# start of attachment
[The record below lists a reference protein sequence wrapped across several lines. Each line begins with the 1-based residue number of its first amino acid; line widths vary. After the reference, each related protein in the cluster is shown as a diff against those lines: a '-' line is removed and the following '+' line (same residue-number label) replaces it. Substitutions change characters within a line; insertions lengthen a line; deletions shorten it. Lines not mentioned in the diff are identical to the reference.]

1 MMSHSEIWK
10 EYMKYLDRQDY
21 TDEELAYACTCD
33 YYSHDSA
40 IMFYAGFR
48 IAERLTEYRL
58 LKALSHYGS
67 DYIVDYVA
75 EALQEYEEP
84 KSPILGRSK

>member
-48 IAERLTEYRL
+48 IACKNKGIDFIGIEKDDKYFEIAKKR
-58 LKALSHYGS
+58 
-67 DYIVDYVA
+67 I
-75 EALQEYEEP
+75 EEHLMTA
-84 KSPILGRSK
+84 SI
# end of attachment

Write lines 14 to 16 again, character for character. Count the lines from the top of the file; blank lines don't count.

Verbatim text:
+48 IACKNKGIDFIGIEKDDKYFEIAKKR
-58 LKALSHYGS
+58 